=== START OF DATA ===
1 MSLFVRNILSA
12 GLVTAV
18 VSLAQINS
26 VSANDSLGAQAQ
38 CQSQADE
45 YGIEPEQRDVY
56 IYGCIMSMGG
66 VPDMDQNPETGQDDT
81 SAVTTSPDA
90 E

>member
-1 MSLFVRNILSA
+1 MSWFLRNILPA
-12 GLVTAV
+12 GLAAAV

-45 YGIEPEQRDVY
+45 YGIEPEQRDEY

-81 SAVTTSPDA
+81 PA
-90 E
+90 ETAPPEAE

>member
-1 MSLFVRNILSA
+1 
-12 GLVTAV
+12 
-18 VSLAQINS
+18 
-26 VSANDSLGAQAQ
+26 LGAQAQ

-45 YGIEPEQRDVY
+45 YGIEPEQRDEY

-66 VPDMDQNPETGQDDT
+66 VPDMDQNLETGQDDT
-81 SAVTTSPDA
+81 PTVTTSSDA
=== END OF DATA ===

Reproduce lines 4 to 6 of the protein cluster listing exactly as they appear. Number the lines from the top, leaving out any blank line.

26 VSANDSLGAQAQ
38 CQSQADE
45 YGIEPEQRDVY